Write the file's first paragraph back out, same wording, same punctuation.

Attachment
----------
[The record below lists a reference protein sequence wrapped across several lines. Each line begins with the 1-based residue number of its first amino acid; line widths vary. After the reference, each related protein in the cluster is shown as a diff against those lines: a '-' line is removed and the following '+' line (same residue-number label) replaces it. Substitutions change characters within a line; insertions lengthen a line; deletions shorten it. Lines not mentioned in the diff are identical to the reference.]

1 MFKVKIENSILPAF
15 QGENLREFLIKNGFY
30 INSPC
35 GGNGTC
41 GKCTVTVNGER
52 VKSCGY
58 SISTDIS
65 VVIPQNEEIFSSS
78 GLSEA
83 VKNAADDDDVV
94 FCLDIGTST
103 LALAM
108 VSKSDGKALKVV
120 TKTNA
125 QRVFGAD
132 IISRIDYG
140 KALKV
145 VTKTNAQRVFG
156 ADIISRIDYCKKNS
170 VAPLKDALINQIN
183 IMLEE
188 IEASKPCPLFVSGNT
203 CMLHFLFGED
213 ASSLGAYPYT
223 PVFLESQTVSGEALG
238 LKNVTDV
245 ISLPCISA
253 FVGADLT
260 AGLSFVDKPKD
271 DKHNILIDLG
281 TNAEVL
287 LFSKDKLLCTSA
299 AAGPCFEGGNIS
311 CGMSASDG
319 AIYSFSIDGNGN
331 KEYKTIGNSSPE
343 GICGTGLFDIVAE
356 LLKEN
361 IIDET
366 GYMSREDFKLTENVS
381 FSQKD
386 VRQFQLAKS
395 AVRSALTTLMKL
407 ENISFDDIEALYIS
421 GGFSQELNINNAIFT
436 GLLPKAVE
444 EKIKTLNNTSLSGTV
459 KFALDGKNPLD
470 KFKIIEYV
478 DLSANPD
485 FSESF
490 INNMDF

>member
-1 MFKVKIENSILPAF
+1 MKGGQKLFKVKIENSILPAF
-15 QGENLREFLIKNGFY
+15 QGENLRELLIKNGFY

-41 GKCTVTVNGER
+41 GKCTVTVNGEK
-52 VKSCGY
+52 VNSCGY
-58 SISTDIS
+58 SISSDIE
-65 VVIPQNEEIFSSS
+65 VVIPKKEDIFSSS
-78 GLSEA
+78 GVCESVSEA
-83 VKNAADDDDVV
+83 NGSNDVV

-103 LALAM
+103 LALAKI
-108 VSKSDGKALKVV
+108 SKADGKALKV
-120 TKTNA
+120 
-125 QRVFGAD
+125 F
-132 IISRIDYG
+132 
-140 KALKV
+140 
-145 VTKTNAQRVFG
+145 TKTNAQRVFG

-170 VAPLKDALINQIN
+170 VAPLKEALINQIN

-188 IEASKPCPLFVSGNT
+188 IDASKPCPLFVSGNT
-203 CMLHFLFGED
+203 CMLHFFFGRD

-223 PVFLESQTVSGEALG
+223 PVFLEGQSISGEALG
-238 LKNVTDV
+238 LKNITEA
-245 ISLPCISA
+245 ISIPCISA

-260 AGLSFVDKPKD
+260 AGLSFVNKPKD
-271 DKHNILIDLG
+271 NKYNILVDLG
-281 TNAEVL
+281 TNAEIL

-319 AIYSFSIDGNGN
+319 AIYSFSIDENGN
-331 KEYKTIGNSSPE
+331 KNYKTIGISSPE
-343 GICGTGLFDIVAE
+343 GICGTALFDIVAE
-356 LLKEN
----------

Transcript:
[The record below lists a reference protein sequence wrapped across several lines. Each line begins with the 1-based residue number of its first amino acid; line widths vary. After the reference, each related protein in the cluster is shown as a diff against those lines: a '-' line is removed and the following '+' line (same residue-number label) replaces it. Substitutions change characters within a line; insertions lengthen a line; deletions shorten it. Lines not mentioned in the diff are identical to the reference.]